0 = F.Z,A/,]. (8.1.20)

Proceeding as before, wc form МШ) = Л? + (Z, - V.\Z,\Vpj-r where the tilde is used to indicate that j3 is defined with excess returns. We find that fijj = fi (- /WF.Z,), when- il is the vai iauce-cov.ui.UH e matrix of excess returns. Il follows that the lower bound on the variance of the stochastic (list omit fat tor is now

V;ivl Л1,*(Л7)I = AT F.Z,ST~F.Z,. (8.1.21)

8.1. The Stochastic Discount Factor

If we have only a single excess return /. then this condition simpli to Var [M*(M)] = M2(E[u])2/Var[z,],or

crtMM)] = ЕЩ M o[4]

This is illustrated in Figure 8.2, which has the same structure as Figure 8.1, Now the restriction on the stochastic discount factor in panel (b) is that it should lie above a ray from the origin with the same slope as a ray from the origin through the single risky excess return in panel (a).

Implications of Nonnegalivity

So far we have ignored the restriction that M, must be nonnegative. Hansen and Jagannathan (1991) show that this can be handled fairly straightforwardly when an unconditionally riskless asset exists. In this case the mean of M, is known, and the problem can be restated as finding coefficients a that define a random variable

M,*+ = ((4 + R,)a)+, (8.1.23)

where X+ = max(X, 0) is the nonnegative part of X, subject to the constraint

F.[(t + R()M,*+] = E[(z + R,)((<. + R,)a)+] = t. (8.1.24)

In the absence of the nonnegativity constraint, this yields the previous solution for the case where there is an unconditionally riskless asset. With the nonnegativity constraint, it is much harder to find a coefficient vector a that satisfies (8.1.24); Hansen and Jagannathan (1991) discuss strategies for transforming the problem to make the solution easier. Once a coefficient vector is found, however, it is easy to show that M+ has minimum variance among all nonnegative random variables M, satisfying (8.1.8). To see this, consider any other M, and note that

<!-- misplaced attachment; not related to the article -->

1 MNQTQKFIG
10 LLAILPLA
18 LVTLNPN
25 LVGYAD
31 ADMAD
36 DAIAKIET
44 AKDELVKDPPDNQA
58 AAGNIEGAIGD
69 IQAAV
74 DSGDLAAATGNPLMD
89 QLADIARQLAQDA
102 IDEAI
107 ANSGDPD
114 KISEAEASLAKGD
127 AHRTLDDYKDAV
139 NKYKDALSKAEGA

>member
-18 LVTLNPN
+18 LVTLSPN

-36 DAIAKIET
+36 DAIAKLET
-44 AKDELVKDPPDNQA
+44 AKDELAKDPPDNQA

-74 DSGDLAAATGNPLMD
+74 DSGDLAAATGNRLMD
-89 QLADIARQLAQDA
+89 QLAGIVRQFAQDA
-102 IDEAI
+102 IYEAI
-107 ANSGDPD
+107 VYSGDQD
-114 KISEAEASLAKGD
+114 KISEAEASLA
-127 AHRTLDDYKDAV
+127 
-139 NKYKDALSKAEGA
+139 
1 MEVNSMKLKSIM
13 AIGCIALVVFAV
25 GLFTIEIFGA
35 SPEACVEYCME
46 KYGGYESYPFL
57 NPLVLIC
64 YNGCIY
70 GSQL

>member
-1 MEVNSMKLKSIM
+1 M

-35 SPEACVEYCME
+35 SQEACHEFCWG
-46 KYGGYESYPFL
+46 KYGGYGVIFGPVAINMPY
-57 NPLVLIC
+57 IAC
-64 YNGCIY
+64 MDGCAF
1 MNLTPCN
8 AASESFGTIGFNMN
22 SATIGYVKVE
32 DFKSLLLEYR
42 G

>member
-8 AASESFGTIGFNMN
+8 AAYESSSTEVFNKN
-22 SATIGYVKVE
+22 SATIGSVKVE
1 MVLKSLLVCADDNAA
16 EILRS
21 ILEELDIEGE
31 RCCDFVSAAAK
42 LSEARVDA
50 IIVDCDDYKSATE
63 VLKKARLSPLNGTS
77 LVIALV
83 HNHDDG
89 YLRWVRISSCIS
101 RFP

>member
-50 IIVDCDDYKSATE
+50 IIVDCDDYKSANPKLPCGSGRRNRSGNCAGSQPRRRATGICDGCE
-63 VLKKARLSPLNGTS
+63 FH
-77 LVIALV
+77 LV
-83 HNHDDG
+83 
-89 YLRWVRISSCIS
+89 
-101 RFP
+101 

ЕЩМ,+ ] = E[M,((t-fR,)a)+]

> aE[(t + R,)M,l

= aE[(t4-R,)M;+] = E[(M,*+)2]. (8.1.25)

But if Е[Л4,М + ] > Е[(М;+)2], then Е[М;-] > Е[(М;+)2] since.the correlation between these variables cannot be greater than one.

The above analysis can be generalized to deal with the more realistic case in which there is no unconditionally riskless asset, by augmenting the return vector with a hypothetical riskless asset and varying the relurn on this asset. This introduces some technical complications which are discussed by Hansen and jagannathan (1991).

Л02 A Intertemporal Hijiiilibriui/i Models

l + Z

<т(Л()

(1>)

Figure 8.2. (a) Mean-Standard Deviation Diagram for a Single Excess Asset lieturn; (b) Implied Standard Deviation-Mean Diagram (or Stochastic Discount Factors

A First Look al the Equity Premium Puzzle

The Hansen-Jagannalhan approach can he used to understand the well-ktlown equity premium puzzle of Mehraaud Irescotl (1985).2 Mehra and Itlcscott argue that the average excess return on the US slock market-the

j Cochrane ami Hansen (НТО) approach ihe eiiiily premium puzzle from this point of view. Koclierlakola (1990) surveys the large literature on the puzzle.

8.1. The Stochastic Discount Factor

о I...........

° 0.80 0.84 0.88 0.92 0.96 1.00 1.04 1.08 1.12

Figure 83. Feasible Region [or Stochastic Discount Fin Iocs Implied hy Annual US Dala, 1891 lo IW4

equity premium-is loo high to be easily explained by standard asset pricing models. They make this point in ihe context of a tighlly parametrized consumption-based model, but it can be made more generally using the excess-return restriction (8.1.22). Over the period 1889 to 1994, the annual excess simple return on the Standard and Poors slock index over commercial paper has a standard deviation of 18% and a mean of 13%.s Thus the slope of the rays from the origin in Figure 8.2 should be 0.06/0.18 = 0.33, meaning thai the standard deviation of the stochastic discount factor must be at least 33% if it has a mean of one. As we shall sec in the next section, the standard consumption-based model with a risk-aversion coefficient in the conventional range implies that the stochastic discount factor has a mean near one, but an annual standard deviation much less than 33%.

vrhe return on six-month eonunrrcial paper, tolled over in anuary and July, is used instead ol a Treasury hill return because Trcasiuy bill dala are not available in the early pan of this long sample period. Mehra and I Vest oil (1985) splice together routine icial paper and Treasury bill rales, whereas bete we use coiunicrrial paper tales lliiouglmut the sample period lot consistency. The i hoic e of shoi t-lenn tales makes little dilleiem e lo the lesulls. Table 8.1 below gives some sample uioment.s for log assel returns, but the moments slated here are lor simple returns.